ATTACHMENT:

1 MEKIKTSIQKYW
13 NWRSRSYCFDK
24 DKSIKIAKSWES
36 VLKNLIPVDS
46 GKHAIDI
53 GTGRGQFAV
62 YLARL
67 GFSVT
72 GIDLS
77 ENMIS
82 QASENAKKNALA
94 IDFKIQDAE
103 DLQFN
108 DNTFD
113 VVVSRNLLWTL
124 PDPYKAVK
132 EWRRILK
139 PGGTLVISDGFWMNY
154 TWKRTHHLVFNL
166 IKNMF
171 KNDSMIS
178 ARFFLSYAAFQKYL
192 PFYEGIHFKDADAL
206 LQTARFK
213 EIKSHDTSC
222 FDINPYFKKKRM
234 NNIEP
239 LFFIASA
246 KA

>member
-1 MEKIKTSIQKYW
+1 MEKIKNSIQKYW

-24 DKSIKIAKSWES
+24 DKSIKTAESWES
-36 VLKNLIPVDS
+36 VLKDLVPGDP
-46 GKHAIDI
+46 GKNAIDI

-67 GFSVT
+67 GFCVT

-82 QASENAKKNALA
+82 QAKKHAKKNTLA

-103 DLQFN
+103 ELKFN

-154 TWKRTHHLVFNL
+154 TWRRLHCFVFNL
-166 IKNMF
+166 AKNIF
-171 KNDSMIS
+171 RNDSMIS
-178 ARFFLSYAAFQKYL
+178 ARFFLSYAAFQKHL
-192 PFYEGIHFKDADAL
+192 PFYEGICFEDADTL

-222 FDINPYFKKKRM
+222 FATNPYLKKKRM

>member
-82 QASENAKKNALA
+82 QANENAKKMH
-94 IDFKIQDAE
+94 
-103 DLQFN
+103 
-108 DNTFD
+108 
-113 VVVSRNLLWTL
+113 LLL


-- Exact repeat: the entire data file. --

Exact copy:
1 MEKIKTSIQKYW
13 NWRSRSYCFDK
24 DKSIKIAKSWES
36 VLKNLIPVDS
46 GKHAIDI
53 GTGRGQFAV
62 YLARL
67 GFSVT
72 GIDLS
77 ENMIS
82 QASENAKKNALA
94 IDFKIQDAE
103 DLQFN
108 DNTFD
113 VVVSRNLLWTL
124 PDPYKAVK
132 EWRRILK
139 PGGTLVISDGFWMNY
154 TWKRTHHLVFNL
166 IKNMF
171 KNDSMIS
178 ARFFLSYAAFQKYL
192 PFYEGIHFKDADAL
206 LQTARFK
213 EIKSHDTSC
222 FDINPYFKKKRM
234 NNIEP
239 LFFIASA
246 KA

>member
-1 MEKIKTSIQKYW
+1 MEKIKNSIQKYW

-24 DKSIKIAKSWES
+24 DKSIKTAESWES
-36 VLKNLIPVDS
+36 VLKDLVPGDP
-46 GKHAIDI
+46 GKNAIDI

-67 GFSVT
+67 GFCVT

-82 QASENAKKNALA
+82 QAKKHAKKNTLA

-103 DLQFN
+103 ELKFN

-154 TWKRTHHLVFNL
+154 TWRRLHCFVFNL
-166 IKNMF
+166 AKNIF
-171 KNDSMIS
+171 RNDSMIS
-178 ARFFLSYAAFQKYL
+178 ARFFLSYAAFQKHL
-192 PFYEGIHFKDADAL
+192 PFYEGICFEDADTL

-222 FDINPYFKKKRM
+222 FATNPYLKKKRM

>member
-82 QASENAKKNALA
+82 QANENAKKMH
-94 IDFKIQDAE
+94 
-103 DLQFN
+103 
-108 DNTFD
+108 
-113 VVVSRNLLWTL
+113 LLL